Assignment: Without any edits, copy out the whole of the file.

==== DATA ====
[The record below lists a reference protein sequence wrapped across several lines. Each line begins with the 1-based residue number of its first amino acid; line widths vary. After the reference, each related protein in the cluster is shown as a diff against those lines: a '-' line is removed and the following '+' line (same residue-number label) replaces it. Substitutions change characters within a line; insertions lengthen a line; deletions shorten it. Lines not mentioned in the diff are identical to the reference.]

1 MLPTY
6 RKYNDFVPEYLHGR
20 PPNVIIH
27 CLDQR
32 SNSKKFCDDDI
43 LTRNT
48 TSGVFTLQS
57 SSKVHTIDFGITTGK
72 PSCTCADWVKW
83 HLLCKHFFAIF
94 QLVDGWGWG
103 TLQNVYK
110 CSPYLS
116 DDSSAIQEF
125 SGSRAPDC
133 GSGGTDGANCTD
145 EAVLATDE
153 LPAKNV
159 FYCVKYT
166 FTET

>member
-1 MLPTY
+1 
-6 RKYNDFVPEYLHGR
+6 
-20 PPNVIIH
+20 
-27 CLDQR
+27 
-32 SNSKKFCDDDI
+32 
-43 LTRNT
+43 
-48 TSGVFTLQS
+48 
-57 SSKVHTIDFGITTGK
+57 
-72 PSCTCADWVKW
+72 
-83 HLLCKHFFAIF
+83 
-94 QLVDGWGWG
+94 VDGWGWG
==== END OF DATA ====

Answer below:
[The record below lists a reference protein sequence wrapped across several lines. Each line begins with the 1-based residue number of its first amino acid; line widths vary. After the reference, each related protein in the cluster is shown as a diff against those lines: a '-' line is removed and the following '+' line (same residue-number label) replaces it. Substitutions change characters within a line; insertions lengthen a line; deletions shorten it. Lines not mentioned in the diff are identical to the reference.]

1 MLPTY
6 RKYNDFVPEYLHGR
20 PPNVIIH
27 CLDQR
32 SNSKKFCDDDI
43 LTRNT
48 TSGVFTLQS
57 SSKVHTIDFGITTGK
72 PSCTCADWVKW
83 HLLCKHFFAIF
94 QLVDGWGWG
103 TLQNVYK
110 CSPYLS
116 DDSSAIQEF
125 SGSRAPDC
133 GSGGTDGANCTD
145 EAVLATDE
153 LPAKNV
159 FYCVKYT
166 FTET

>member
-1 MLPTY
+1 
-6 RKYNDFVPEYLHGR
+6 
-20 PPNVIIH
+20 
-27 CLDQR
+27 
-32 SNSKKFCDDDI
+32 
-43 LTRNT
+43 
-48 TSGVFTLQS
+48 
-57 SSKVHTIDFGITTGK
+57 
-72 PSCTCADWVKW
+72 
-83 HLLCKHFFAIF
+83 
-94 QLVDGWGWG
+94 VDGWGWG